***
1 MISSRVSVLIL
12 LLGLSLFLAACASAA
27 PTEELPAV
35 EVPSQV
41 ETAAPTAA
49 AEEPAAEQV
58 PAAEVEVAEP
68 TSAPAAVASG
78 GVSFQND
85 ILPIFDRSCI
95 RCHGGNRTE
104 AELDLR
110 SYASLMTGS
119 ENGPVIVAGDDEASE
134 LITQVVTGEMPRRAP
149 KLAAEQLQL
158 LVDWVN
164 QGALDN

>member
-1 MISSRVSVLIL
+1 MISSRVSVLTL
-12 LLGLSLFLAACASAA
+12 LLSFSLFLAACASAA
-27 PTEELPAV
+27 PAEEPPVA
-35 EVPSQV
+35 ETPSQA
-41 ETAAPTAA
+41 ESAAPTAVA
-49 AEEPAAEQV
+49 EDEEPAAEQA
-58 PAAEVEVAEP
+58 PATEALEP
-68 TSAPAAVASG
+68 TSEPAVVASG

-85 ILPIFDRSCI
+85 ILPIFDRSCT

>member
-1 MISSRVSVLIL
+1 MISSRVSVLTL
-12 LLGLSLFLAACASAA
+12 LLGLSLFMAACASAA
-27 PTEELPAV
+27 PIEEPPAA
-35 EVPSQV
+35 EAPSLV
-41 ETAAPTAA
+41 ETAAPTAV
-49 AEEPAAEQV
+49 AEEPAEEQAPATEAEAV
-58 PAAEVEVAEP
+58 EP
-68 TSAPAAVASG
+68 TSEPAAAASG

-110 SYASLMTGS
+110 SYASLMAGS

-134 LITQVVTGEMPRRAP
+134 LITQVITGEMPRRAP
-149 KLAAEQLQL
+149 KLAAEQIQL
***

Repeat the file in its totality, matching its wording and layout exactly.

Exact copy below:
1 MISSRVSVLIL
12 LLGLSLFLAACASAA
27 PTEELPAV
35 EVPSQV
41 ETAAPTAA
49 AEEPAAEQV
58 PAAEVEVAEP
68 TSAPAAVASG
78 GVSFQND
85 ILPIFDRSCI
95 RCHGGNRTE
104 AELDLR
110 SYASLMTGS
119 ENGPVIVAGDDEASE
134 LITQVVTGEMPRRAP
149 KLAAEQLQL
158 LVDWVN
164 QGALDN

>member
-1 MISSRVSVLIL
+1 MISSRVSVLTL
-12 LLGLSLFLAACASAA
+12 LLSFSLFLAACASAA
-27 PTEELPAV
+27 PAEEPPVA
-35 EVPSQV
+35 ETPSQA
-41 ETAAPTAA
+41 ESAAPTAVA
-49 AEEPAAEQV
+49 EDEEPAAEQA
-58 PAAEVEVAEP
+58 PATEALEP
-68 TSAPAAVASG
+68 TSEPAVVASG

-85 ILPIFDRSCI
+85 ILPIFDRSCT

>member
-1 MISSRVSVLIL
+1 MISSRVSVLTL
-12 LLGLSLFLAACASAA
+12 LLGLSLFMAACASAA
-27 PTEELPAV
+27 PIEEPPAA
-35 EVPSQV
+35 EAPSLV
-41 ETAAPTAA
+41 ETAAPTAV
-49 AEEPAAEQV
+49 AEEPAEEQAPATEAEAV
-58 PAAEVEVAEP
+58 EP
-68 TSAPAAVASG
+68 TSEPAAAASG

-110 SYASLMTGS
+110 SYASLMAGS

-134 LITQVVTGEMPRRAP
+134 LITQVITGEMPRRAP
-149 KLAAEQLQL
+149 KLAAEQIQL